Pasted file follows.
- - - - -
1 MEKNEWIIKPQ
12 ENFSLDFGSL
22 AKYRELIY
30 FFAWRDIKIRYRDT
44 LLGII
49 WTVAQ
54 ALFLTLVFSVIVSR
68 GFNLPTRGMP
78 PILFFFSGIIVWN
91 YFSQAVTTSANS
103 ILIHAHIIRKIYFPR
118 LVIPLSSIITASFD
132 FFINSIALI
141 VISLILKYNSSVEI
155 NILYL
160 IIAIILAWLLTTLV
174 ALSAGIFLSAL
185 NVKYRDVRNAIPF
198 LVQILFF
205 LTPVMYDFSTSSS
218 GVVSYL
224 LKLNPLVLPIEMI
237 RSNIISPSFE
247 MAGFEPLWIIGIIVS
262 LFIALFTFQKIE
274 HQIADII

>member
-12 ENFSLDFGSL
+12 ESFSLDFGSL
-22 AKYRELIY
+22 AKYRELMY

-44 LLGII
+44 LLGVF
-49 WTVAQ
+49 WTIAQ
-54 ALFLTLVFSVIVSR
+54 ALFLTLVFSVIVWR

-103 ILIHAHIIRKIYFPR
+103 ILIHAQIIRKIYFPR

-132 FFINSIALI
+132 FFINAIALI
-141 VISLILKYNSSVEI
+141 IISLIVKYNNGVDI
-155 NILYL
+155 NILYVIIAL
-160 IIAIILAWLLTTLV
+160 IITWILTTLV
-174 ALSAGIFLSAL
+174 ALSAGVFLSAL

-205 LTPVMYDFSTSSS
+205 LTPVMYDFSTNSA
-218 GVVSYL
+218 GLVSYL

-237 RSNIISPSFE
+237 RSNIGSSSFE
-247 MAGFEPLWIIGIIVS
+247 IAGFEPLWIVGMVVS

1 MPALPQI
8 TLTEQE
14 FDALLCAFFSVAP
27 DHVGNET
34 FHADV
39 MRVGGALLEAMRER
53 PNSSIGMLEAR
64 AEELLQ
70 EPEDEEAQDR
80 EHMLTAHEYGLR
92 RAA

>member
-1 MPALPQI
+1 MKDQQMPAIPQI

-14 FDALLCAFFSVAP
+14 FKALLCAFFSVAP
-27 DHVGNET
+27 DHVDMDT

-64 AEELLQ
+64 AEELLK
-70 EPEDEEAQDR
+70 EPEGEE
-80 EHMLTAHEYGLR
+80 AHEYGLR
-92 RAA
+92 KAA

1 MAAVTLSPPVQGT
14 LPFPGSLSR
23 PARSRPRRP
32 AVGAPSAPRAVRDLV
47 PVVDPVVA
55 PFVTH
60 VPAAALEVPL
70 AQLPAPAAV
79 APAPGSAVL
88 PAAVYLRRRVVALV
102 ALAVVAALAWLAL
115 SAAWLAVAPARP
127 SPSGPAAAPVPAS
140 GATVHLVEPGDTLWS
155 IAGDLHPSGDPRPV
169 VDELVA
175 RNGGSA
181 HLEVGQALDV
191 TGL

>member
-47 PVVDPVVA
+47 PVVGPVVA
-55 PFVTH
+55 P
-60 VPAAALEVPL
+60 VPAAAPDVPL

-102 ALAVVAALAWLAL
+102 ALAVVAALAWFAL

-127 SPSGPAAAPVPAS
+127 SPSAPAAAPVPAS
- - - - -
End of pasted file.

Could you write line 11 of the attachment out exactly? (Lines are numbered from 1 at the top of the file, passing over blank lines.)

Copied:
103 ILIHAHIIRKIYFPR